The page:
The Source


The Source

The Source, an hour-long monthly program produced by Utah Public Radio (UPR), has tracked water news across Utah during Utah State University’s Year of Water in 2015. Monthly editions by reporter Jennifer Pemberton and her team have followed scientists, and others, into the lakes, streams, and snowfields that are the source of our drinking water, our agricultural industry, our stunning scenery, and our world-class recreation. The award-winning program was recognized with awards from the Associated Press Radio-Television Association (APTRA), and the Society of Professional Journalists, Utah Headliners Chapter in 2016.


The Source on UPR was made possible with support from iUTAH.


Past Episodes:


The Source: the Year of Water in Review

By JENNIFER PEMBERTON • JAN 28, 2016 • Listen Time 54:10
In this final episode of The Source, a look back at 2015 -- the Year of Water. There was a lot of water news to follow from the drought to deadly flash floods in Hilldale to the toxic sludge that flowed into the state from the Gold King Mine in Colorado. There was a massive state water audit and big talks about big projects with big budgets causing big changes to how we’ll get our water in Utah.



Lifeline in a Desert - The Colorado River in Three Stories

By JENNIFER PEMBERTON • DEC 18, 2015 • Listen Time 46:86
The Colorado River flows for over 1400 miles through four U.S. states, though it drains seven. It’s sometimes called the American Nile because nearly every drop of it is used by the civilization of the American West. Over 90% of the river is diverted and consumed by nearly 40 million people - not all of whom live in its watershed. It’s a lifeline in a desert - something to fight over. But when it gets squeezed through the tight canyons it has carved for itself it creates dramatic places for adventure. And it sure is pretty.



Giving Thanks on Brown Friday

By JENNIFER PEMBERTON • NOV 27, 2015 • Listen Time 48:11
A couple years ago I was home for Thanksgiving. Among the litany of things my family said they were thankful for were electricity and clean water. That’s because this particular wing of my family is employed by various utility companies. Then we started talking about who had Friday off and it turned out everyone did except the guy who worked at the wastewater treatment plant. “It’s a big day at the plant,” he said, which took everyone a little while to process. That’s when we started to call the day after Thanksgiving “Brown Friday.”.



Logan's Sewage Lagoons are for the Birds

By JENNIFER PEMBERTON • NOV 17, 2015 • Listen Time 3:36
A lot of people don’t know what happens to water after it gets flushed down the toilet. In Logan, it ends up in a man-made pond, where UPR’s Jennifer Pemberton went on a bird-watching field trip for this month’s episode of The Source.


Meet the Creative Minds Behind the "STD of the Sea"

By JENNIFER PEMBERTON • OCT 30, 2015 • Listen Time 49:51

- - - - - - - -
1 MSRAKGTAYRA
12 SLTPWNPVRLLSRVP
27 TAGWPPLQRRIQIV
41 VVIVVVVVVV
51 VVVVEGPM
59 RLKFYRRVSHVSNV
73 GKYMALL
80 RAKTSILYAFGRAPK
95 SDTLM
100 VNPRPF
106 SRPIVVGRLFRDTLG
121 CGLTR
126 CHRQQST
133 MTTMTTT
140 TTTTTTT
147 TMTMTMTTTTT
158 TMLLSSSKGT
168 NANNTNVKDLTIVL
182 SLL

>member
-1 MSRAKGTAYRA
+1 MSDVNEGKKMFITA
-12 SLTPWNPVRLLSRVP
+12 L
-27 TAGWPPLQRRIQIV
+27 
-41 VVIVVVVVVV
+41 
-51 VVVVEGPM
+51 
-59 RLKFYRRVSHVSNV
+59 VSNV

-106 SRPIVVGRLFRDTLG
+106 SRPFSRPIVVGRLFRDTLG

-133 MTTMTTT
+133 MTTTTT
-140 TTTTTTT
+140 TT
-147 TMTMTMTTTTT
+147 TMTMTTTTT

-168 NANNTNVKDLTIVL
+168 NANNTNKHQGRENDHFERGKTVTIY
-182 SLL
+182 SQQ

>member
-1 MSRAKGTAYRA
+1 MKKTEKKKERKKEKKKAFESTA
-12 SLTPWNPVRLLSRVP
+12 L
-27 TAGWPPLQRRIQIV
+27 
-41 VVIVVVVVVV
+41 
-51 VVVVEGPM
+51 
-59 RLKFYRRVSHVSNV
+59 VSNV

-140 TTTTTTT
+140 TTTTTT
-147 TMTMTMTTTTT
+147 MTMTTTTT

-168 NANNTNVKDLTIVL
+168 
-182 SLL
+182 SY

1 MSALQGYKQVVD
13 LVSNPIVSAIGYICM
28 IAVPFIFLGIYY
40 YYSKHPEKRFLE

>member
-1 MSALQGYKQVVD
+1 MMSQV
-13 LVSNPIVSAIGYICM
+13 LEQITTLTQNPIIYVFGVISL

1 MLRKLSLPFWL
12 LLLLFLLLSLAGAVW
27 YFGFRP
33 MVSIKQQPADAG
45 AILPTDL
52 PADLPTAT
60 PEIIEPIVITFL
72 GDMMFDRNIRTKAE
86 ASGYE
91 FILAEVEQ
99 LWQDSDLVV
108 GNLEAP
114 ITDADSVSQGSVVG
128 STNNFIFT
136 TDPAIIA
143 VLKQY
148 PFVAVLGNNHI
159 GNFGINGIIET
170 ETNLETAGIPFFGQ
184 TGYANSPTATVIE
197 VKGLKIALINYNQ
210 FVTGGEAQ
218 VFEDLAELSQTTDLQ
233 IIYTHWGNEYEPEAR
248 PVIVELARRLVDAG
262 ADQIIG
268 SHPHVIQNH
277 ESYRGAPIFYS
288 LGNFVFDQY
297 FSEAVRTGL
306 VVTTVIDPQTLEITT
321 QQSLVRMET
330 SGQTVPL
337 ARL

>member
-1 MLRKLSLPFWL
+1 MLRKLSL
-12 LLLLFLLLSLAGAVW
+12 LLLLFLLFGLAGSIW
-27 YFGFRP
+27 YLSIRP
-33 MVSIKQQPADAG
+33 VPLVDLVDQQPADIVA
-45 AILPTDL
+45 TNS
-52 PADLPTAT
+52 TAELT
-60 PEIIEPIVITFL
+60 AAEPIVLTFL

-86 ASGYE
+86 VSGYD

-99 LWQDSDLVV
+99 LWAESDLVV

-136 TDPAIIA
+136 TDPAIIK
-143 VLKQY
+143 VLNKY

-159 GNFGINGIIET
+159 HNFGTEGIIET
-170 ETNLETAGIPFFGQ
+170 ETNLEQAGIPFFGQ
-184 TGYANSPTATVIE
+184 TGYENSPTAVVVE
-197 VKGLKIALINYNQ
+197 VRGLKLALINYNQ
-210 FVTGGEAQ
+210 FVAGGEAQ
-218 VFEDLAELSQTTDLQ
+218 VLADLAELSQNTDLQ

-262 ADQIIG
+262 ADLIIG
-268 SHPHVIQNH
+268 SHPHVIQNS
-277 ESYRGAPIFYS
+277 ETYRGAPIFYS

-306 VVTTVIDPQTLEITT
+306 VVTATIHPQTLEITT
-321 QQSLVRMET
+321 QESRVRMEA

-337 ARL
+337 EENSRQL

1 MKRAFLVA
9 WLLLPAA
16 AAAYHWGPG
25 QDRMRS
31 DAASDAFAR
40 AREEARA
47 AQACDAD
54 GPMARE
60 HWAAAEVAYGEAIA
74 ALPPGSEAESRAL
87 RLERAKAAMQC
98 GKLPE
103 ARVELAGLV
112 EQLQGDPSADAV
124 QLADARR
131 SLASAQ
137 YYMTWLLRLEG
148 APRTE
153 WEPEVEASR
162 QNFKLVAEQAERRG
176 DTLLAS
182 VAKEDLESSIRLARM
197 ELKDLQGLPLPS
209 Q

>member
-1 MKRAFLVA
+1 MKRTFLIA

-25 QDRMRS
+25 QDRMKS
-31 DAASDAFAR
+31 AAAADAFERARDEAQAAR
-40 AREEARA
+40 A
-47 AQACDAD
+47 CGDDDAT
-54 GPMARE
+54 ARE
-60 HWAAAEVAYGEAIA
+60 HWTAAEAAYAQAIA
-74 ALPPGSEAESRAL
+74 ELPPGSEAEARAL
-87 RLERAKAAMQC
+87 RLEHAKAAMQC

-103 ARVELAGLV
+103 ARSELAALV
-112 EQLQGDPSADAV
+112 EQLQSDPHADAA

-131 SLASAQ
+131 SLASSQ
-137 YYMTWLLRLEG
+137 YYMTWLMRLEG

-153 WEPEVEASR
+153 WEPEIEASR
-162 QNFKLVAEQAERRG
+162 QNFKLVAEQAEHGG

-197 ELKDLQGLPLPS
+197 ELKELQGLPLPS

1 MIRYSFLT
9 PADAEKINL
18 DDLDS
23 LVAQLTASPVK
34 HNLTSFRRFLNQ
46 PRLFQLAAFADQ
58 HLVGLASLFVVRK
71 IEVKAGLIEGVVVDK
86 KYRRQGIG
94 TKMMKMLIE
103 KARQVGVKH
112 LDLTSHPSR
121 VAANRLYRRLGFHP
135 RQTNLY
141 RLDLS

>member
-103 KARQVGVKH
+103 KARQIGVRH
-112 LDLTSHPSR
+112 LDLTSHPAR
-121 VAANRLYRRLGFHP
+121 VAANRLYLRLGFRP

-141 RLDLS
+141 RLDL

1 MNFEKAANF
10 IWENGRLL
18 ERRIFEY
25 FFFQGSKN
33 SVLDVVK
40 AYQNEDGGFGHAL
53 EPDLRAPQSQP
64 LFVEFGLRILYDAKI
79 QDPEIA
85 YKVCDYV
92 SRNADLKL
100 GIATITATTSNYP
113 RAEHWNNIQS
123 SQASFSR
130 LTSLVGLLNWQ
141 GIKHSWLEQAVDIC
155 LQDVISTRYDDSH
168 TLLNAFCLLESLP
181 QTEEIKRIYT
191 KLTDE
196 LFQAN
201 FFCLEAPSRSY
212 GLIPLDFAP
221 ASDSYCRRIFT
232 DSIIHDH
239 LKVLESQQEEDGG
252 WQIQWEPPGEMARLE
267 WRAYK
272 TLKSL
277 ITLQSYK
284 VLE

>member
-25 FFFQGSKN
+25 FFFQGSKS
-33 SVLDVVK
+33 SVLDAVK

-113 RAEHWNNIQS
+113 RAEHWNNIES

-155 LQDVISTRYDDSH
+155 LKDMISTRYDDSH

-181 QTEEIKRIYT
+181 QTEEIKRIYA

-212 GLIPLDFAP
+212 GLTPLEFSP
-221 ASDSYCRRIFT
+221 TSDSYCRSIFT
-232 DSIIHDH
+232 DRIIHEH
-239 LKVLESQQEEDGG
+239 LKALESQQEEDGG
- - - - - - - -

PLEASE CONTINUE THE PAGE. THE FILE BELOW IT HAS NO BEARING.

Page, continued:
They’re smuggled in dark containers and shipped across oceans. They’re transported in pods, carried on the backs of furry animals. They’re microscopic and they travel on the wind. They’re beautiful and they’re brought in intentionally. They’re dangerous and they reproduce rapidly. They’re also delicious.


Meet the Creative Minds Behind the "STD of the Sea"

By JENNIFER PEMBERTON • OCT 27, 2015 • Listen Time 3:46
A lot of people who move to Logan, Utah, from out of state have this moment when they think a water main must have ruptured because there’s a lot of water gushing down the street. Nope. That’s just ditch water and many people have to figure out how to get water from the that ditch to their lawn or vegetable garden and there are no instructions for this.


The Source: Ditch Water - The Pioneer Gift We Hope Will Keep on Giving

By JENNIFER PEMBERTON • SEP 29, 2015 • Listen Time 49:51
A lot of people who move to Logan, Utah, from out of state have this moment when they think a water main must have ruptured because there’s a lot of water gushing down the street. Nope. That’s just ditch water and many people have to figure out how to get water from the that ditch to their lawn or vegetable garden and there are no instructions for this.


USU's NR Days Teaches Children About Water Quality

By CHRIS CAMPBELL • SEP 23, 2015 • Listen Time 3:03
Students and faculty from Utah State University’s College of Natural Resources led field lessons with elementary school students from around Cache Valley during something they call “NR Days.”


The Far Reaches of Utah Water Research

By JENNIFER PEMBERTON • AUG 28, 2015 • Listen Time 50:45
Utah has some unique water problems but they’re not that unique. Studying water in Utah can tell us a lot about similar places that also rely on high mountain snowpack for their yearly allotment. But a lot of the research involving water in Utah has implications way beyond that.


Utah's Miniature Dams Model the World's Water Future

By JENNIFER PEMBERTON • AUG 18, 2015 • Listen Time 4:12
The United States had it’s heyday building dams in the 1930s and 40s, but there are still engineers designing dams right here in Utah. Jennifer Pemberton visited the Utah Water Research Lab in Logan to see models of cutting-edge dams designed to be built all over the world.


What We Talk About When We Talk About Drought

By JENNIFER PEMBERTON • JULY 31, 2015 • Listen Time 55:26